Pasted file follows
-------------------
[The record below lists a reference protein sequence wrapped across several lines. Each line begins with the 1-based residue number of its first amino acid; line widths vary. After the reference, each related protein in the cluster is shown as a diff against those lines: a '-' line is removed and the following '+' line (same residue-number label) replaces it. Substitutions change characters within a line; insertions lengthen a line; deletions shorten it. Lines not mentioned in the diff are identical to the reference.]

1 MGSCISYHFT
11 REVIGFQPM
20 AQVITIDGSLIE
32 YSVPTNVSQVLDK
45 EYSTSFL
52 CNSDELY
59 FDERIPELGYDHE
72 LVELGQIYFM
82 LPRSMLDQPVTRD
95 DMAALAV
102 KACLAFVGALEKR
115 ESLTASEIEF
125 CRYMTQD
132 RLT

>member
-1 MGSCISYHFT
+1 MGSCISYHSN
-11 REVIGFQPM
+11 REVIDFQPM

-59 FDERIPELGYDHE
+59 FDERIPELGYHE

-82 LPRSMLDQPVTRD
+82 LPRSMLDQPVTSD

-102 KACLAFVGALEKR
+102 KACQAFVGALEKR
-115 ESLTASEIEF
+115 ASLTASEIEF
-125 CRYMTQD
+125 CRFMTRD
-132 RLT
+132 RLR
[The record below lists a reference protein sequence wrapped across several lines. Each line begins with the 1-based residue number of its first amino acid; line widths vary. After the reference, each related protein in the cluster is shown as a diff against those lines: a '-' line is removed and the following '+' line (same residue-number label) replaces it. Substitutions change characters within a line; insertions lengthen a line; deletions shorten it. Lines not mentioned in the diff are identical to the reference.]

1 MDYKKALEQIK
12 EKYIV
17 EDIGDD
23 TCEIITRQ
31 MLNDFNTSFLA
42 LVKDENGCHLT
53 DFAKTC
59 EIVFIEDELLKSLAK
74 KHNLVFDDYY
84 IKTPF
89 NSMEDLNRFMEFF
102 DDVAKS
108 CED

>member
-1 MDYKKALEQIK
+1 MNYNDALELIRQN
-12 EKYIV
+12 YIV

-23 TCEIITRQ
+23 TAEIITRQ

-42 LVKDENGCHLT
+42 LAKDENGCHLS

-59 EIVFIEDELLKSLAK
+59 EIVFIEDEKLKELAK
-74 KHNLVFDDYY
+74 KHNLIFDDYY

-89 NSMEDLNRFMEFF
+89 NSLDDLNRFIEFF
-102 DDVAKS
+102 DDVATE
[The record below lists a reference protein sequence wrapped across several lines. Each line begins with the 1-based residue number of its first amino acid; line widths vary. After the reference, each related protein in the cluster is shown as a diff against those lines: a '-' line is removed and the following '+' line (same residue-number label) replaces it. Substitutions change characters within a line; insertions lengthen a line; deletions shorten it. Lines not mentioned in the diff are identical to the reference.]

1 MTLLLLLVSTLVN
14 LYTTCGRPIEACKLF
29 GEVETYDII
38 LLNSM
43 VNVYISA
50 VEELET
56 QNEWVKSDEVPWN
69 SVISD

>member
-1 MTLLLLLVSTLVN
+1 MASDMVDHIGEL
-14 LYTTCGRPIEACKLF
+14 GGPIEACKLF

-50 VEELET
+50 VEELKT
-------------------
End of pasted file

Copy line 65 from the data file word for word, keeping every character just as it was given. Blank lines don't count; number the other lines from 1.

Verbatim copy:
1 MTLLLLLVSTLVN